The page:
I stumbled to the top of an Alabama ridge and yelped, hoping to get a clear fix on the faint gobble that had honored my calling minutes earlier.
There it was, from deep in a timbered bottom. Better, the bird had moved closer.
I cut what I figured was half the distance to the turkey and tried again. The bird responded on cue, now just 200 yards away. I slipped 40 steps closer and found a tree.
Within minutes, the gobbler was just 80 yards from my setup, hammering at about every third or fourth series of calls I sent his way. And then it happened.
First, I heard what sounded like the distress call of a young crow. Within minutes, every crow in southern Alabama was circling a stand of pines 50 yards from the gobbler, creating an aural firestorm.
At first, the longbeard did nothing, even though I half expected him to gobble at the noise. But as the ruckus continued for several more minutes, the turkey started to alarm-putt.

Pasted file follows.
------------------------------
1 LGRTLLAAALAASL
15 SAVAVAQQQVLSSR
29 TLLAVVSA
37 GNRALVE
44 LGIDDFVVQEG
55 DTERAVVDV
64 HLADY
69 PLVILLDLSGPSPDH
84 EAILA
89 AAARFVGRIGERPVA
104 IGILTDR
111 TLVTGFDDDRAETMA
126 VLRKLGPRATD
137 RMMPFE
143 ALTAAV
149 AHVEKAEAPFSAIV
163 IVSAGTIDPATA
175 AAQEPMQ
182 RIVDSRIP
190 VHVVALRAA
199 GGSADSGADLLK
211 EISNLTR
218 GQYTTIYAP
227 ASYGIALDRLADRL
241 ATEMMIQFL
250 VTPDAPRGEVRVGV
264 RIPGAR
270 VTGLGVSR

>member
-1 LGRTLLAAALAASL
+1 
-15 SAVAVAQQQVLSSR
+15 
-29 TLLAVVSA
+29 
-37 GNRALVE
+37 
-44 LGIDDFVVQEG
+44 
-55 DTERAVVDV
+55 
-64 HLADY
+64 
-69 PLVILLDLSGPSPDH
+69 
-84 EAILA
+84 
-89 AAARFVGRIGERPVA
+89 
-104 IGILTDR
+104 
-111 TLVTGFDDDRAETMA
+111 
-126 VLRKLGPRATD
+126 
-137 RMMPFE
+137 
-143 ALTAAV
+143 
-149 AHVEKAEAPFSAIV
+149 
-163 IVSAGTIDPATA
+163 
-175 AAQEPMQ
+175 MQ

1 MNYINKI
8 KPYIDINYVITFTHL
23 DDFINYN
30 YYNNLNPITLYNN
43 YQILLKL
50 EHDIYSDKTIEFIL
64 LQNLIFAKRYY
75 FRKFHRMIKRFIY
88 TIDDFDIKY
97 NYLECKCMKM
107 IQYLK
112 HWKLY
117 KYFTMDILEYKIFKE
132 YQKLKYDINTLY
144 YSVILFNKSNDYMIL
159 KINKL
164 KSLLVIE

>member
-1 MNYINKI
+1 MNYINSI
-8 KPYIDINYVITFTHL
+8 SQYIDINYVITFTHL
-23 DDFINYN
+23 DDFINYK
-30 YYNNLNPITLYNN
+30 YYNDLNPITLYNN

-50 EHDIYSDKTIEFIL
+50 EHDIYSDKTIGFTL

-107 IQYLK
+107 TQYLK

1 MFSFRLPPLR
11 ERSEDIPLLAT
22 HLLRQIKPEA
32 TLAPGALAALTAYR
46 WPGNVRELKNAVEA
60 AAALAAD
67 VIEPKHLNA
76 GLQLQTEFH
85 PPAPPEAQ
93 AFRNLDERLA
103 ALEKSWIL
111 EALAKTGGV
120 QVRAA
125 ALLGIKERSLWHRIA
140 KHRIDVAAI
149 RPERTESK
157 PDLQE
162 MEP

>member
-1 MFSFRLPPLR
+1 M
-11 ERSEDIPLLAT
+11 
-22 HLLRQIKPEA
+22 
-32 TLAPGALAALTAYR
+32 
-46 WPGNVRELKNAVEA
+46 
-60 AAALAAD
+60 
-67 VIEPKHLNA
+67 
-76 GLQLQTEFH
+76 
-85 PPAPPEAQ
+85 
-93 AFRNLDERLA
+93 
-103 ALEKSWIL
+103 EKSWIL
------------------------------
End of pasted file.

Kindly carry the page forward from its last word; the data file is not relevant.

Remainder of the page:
“No way,” I thought. “He can’t come all that way only to be chased away by crows.”
Apparently I was wrong. The longbeard never made another peep, even after the crow commotion subsided. I was stunned. Crows have always helped me kill turkeys by prompting shock gobbles or dive-bombing unseen strutters. But that day, they cost me one.
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